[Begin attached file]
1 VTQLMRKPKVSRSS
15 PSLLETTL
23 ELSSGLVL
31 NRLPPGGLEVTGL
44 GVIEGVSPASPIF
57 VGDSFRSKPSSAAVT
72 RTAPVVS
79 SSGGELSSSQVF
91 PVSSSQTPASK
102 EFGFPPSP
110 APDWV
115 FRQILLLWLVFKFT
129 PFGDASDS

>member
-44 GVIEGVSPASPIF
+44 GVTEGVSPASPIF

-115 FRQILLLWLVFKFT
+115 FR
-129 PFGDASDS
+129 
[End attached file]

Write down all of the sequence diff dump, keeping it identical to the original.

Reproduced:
1 VTQLMRKPKVSRSS
15 PSLLETTL
23 ELSSGLVL
31 NRLPPGGLEVTGL
44 GVIEGVSPASPIF
57 VGDSFRSKPSSAAVT
72 RTAPVVS
79 SSGGELSSSQVF
91 PVSSSQTPASK
102 EFGFPPSP
110 APDWV
115 FRQILLLWLVFKFT
129 PFGDASDS

>member
-44 GVIEGVSPASPIF
+44 GVTEGVSPASPIF

-115 FRQILLLWLVFKFT
+115 FR
-129 PFGDASDS
+129 